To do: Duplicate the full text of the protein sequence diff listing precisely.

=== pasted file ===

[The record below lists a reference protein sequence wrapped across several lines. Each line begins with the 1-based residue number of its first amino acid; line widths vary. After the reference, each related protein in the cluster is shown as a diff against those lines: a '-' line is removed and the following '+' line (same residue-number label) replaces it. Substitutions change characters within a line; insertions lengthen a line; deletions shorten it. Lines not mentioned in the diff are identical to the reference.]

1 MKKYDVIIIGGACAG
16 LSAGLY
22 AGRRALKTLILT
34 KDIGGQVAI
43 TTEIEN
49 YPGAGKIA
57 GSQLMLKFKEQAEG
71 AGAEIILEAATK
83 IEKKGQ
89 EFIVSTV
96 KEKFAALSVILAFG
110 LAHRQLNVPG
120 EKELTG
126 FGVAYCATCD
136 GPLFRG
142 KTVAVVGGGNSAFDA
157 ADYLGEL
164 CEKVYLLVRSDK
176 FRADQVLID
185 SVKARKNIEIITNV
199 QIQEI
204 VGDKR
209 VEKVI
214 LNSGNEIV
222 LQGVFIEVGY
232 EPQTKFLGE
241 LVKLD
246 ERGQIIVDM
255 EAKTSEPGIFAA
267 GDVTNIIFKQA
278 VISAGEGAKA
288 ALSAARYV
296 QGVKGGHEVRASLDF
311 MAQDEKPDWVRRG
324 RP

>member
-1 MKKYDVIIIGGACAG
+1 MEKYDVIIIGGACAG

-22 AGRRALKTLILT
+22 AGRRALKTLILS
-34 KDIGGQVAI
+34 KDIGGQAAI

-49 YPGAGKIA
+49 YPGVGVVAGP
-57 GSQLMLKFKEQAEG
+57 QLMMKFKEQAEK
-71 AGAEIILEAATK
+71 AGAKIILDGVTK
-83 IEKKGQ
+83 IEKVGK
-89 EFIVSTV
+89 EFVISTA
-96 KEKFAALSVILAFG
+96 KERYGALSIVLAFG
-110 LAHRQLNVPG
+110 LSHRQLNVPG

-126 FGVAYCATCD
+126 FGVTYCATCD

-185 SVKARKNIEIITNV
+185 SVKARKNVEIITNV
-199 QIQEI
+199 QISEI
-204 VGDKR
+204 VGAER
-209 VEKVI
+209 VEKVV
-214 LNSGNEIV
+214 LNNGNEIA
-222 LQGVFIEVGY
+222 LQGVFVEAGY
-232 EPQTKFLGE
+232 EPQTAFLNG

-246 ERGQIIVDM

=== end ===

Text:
[The record below lists a reference protein sequence wrapped across several lines. Each line begins with the 1-based residue number of its first amino acid; line widths vary. After the reference, each related protein in the cluster is shown as a diff against those lines: a '-' line is removed and the following '+' line (same residue-number label) replaces it. Substitutions change characters within a line; insertions lengthen a line; deletions shorten it. Lines not mentioned in the diff are identical to the reference.]

1 MKKYDVIIIGGACAG
16 LSAGLY
22 AGRRALKTLILT
34 KDIGGQVAI
43 TTEIEN
49 YPGAGKIA
57 GSQLMLKFKEQAEG
71 AGAEIILEAATK
83 IEKKGQ
89 EFIVSTV
96 KEKFAALSVILAFG
110 LAHRQLNVPG
120 EKELTG
126 FGVAYCATCD
136 GPLFRG
142 KTVAVVGGGNSAFDA
157 ADYLGEL
164 CEKVYLLVRSDK
176 FRADQVLID
185 SVKARKNIEIITNV
199 QIQEI
204 VGDKR
209 VEKVI
214 LNSGNEIV
222 LQGVFIEVGY
232 EPQTKFLGE
241 LVKLD
246 ERGQIIVDM
255 EAKTSEPGIFAA
267 GDVTNIIFKQA
278 VISAGEGAKA
288 ALSAARYV
296 QGVKGGHEVRASLDF
311 MAQDEKPDWVRRG
324 RP

>member
-1 MKKYDVIIIGGACAG
+1 MEKYDVIIIGGACAG

-22 AGRRALKTLILT
+22 AGRRALKTLILS
-34 KDIGGQVAI
+34 KDIGGQAAI

-49 YPGAGKIA
+49 YPGVGVVAGP
-57 GSQLMLKFKEQAEG
+57 QLMMKFKEQAEK
-71 AGAEIILEAATK
+71 AGAKIILDGVTK
-83 IEKKGQ
+83 IEKVGK
-89 EFIVSTV
+89 EFVISTA
-96 KEKFAALSVILAFG
+96 KERYGALSIVLAFG
-110 LAHRQLNVPG
+110 LSHRQLNVPG

-126 FGVAYCATCD
+126 FGVTYCATCD

-185 SVKARKNIEIITNV
+185 SVKARKNVEIITNV
-199 QIQEI
+199 QISEI
-204 VGDKR
+204 VGAER
-209 VEKVI
+209 VEKVV
-214 LNSGNEIV
+214 LNNGNEIA
-222 LQGVFIEVGY
+222 LQGVFVEAGY
-232 EPQTKFLGE
+232 EPQTAFLNG

-246 ERGQIIVDM